Friday, December 14, 2007

Vliv 2.5.1 handles plugins

The new version of VLIV supports dynamic loading of plugins.

Plugins are easy to write and I provide two samples.
A plugin for BMP, TIF, PPM, PNG and JPEG images is delivered, and now vliv.exe has no knowledge of image formats.

So if you feel that VLIV should know XXX format or that your implementation of YYY format is the best, all you have to do is write a plugin.

Tuesday, December 11, 2007

Vliv 2.5.0 is out

This new version includes a much improved memory manager that allows really huge images to be loaded at very little memory cost.

It also includes a .new sample virtual image loading.

Also included is experimental multi threading support for tile loading.

Saturday, December 8, 2007

The Last Supper 16 gigapixel image

The team from Haltadefinizione has once again created a very detailed image of a large painting, this time it's The Last Supper by Leonardo da Vinci.

While always impressive, I think a limit has been reached, because higher resolution (and thus more gigapixels) would not allow for a better detail, as they have reached the point where at maximum zoom, we can only almost see molecules of paint...

To give an idea, the painting is 880x460 cm while the image is 172181x93611 pixels, so each pixel is only 0.05x0.05 millimeter...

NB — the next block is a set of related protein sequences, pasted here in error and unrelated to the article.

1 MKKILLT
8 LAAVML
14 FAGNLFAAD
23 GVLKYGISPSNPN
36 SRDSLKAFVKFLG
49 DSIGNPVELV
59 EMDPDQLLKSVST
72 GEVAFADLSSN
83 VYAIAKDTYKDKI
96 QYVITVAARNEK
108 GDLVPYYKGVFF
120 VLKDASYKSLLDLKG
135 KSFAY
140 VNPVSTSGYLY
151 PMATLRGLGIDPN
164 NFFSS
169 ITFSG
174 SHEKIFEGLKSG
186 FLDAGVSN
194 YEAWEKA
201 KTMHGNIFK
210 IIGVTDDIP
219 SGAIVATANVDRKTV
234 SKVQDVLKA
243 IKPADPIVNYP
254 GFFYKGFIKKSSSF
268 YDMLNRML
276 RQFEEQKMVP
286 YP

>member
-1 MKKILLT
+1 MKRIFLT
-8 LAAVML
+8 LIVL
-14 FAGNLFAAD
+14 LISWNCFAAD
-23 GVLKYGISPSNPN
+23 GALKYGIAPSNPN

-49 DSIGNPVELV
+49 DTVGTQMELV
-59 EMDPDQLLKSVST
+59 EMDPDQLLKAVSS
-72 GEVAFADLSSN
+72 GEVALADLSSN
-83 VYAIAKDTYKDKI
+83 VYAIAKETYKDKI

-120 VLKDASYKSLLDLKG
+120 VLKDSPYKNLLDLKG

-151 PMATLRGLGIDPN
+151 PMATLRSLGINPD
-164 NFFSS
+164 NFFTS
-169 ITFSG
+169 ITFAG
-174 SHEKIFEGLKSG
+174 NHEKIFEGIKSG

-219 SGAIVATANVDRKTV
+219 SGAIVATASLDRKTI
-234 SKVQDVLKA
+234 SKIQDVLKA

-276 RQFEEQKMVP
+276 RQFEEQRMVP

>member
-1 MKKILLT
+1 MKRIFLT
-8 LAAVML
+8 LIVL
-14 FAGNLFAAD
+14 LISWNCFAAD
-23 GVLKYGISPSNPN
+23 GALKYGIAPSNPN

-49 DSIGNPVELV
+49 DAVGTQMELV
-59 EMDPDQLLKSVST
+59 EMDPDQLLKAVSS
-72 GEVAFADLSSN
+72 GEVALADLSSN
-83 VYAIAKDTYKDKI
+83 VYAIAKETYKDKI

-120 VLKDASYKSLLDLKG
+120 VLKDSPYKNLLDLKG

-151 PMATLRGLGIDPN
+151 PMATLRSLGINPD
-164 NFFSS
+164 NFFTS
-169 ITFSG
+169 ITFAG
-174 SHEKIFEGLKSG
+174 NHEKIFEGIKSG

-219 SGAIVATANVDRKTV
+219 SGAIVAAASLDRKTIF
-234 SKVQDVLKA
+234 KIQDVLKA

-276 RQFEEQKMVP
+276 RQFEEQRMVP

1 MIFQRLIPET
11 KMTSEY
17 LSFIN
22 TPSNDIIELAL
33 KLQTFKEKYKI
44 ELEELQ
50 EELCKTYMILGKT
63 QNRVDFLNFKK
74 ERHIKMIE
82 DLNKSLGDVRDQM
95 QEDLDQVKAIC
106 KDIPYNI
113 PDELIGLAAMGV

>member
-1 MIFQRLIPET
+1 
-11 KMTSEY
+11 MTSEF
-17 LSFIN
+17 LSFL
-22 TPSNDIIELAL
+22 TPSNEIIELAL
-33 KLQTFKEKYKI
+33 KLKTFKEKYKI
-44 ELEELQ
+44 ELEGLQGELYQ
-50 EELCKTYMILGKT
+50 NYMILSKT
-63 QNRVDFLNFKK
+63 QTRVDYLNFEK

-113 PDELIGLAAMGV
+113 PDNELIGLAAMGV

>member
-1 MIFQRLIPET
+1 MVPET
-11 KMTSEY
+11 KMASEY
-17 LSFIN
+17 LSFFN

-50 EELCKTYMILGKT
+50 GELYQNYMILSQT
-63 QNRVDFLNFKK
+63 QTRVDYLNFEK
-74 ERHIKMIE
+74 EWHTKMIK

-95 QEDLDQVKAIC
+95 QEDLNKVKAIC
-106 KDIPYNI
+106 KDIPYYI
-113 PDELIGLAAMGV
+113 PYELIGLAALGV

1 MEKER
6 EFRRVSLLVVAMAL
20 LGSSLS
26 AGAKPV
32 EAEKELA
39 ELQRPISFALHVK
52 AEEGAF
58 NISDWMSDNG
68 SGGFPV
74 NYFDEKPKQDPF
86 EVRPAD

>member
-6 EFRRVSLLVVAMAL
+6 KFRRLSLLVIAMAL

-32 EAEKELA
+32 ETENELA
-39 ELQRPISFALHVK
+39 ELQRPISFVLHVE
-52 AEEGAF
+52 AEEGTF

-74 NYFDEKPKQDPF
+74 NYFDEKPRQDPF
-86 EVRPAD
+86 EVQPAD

Wednesday, December 5, 2007

Vliv as a fractal viewer

In a previous post, I was talking about dynamically generated tiles.
I have prototyped this and implemented a simple algorithm for generating dynamically tiles, a Newton fractal generator.

The idea is simple, given a point in the complex plane, and a polynomial, apply the Newton method to find out where the point ends. Each starting point eventually converges to one of the roots of the polynomial, that gives the base color. This color is then shaded using the number of iterations it takes to be around the root (there are of course other coloring algorithms, I choose this one because it is really simple to implement). Computation is done at a single tile level.

The beauty of this is that, using VLIV tiling features, the image size is virtually not limited, so viewing an image of size 256000x256000 is possible, and even not slower than a smaller size.

The complete source code for my sample implementation is less than 200 lines of code, most of it beeing my not optimal Newton method implementation.

Here is the result:

Imagine if the idea was implemented in Google Earth (or Maps), using Google storage and computation capabilities, it would make a nice feature...

This Wikipedia page has more information on Newton Fractals.
Simon Tatham has also a very detailed page on this topic.